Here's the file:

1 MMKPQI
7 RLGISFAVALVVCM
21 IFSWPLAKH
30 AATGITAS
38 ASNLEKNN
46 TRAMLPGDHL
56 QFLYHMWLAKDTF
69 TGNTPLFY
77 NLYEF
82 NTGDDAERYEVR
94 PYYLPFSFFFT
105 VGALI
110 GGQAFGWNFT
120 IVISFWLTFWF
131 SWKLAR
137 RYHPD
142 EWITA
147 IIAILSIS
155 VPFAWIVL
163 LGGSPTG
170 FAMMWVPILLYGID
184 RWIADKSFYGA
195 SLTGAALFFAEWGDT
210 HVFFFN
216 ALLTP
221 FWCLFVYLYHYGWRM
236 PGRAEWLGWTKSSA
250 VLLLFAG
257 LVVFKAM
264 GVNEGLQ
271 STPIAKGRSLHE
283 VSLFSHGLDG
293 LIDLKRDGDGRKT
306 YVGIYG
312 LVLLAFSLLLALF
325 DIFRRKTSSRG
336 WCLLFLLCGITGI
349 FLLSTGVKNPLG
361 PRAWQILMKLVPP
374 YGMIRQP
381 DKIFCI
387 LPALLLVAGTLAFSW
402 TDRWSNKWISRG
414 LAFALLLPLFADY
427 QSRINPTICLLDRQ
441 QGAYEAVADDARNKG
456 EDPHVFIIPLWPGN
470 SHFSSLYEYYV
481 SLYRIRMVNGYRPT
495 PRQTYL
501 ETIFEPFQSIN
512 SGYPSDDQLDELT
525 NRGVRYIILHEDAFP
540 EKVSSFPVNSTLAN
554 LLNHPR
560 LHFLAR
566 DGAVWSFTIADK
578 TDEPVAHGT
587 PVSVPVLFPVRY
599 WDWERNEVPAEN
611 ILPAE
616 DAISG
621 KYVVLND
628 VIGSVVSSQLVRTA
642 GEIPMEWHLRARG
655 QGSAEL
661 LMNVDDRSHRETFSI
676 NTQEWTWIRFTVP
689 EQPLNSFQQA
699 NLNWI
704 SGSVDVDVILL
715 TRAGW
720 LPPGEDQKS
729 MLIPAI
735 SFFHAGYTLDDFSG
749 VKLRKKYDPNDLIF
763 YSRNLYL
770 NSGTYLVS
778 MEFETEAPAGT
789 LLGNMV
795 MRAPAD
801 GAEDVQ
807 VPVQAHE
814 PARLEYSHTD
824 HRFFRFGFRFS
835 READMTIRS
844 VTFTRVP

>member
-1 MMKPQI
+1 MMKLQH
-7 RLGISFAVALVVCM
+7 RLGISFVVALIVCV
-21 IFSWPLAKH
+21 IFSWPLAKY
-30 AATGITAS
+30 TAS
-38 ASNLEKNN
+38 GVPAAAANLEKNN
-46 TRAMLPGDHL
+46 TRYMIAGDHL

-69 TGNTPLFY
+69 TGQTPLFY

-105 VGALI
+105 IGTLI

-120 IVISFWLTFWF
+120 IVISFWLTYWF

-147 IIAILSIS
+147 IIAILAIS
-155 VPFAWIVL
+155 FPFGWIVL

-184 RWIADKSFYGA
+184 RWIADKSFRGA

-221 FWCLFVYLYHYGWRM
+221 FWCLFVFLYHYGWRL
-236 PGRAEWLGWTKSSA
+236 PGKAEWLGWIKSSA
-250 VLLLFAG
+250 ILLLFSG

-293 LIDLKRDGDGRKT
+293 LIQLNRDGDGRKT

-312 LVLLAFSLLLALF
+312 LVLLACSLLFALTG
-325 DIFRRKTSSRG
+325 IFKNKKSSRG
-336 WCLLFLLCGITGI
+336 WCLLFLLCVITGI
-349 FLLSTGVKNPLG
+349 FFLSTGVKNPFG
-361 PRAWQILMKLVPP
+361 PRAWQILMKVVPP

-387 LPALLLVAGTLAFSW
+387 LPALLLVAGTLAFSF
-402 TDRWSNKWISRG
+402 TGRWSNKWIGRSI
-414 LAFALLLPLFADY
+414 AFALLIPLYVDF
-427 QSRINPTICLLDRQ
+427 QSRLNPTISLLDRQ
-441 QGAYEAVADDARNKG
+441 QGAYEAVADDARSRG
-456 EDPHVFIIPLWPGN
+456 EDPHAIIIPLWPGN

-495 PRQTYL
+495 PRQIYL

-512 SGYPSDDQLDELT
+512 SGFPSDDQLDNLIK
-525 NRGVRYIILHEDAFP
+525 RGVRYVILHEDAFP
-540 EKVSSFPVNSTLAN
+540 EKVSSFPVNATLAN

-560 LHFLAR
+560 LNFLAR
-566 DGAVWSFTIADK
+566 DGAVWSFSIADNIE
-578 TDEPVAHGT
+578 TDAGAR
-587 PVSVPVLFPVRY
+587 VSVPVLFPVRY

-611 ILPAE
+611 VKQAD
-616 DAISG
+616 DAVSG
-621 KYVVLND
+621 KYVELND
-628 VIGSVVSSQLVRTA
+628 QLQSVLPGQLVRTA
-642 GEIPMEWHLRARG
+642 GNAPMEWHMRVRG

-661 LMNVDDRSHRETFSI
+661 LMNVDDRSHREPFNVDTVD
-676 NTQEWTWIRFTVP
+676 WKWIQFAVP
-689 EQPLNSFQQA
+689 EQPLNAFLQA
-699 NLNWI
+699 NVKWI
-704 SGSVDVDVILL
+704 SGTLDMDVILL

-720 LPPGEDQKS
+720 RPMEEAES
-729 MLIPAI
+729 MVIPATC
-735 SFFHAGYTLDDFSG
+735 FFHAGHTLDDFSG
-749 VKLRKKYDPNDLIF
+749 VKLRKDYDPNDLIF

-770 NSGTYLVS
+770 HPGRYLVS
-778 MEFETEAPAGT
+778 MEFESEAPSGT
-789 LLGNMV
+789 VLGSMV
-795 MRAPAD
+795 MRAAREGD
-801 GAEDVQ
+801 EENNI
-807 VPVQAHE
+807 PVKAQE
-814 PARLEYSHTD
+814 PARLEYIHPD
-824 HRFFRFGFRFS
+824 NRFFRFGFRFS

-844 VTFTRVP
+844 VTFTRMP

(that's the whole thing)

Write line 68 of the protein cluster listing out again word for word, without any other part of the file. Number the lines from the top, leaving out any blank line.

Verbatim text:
676 NTQEWTWIRFTVP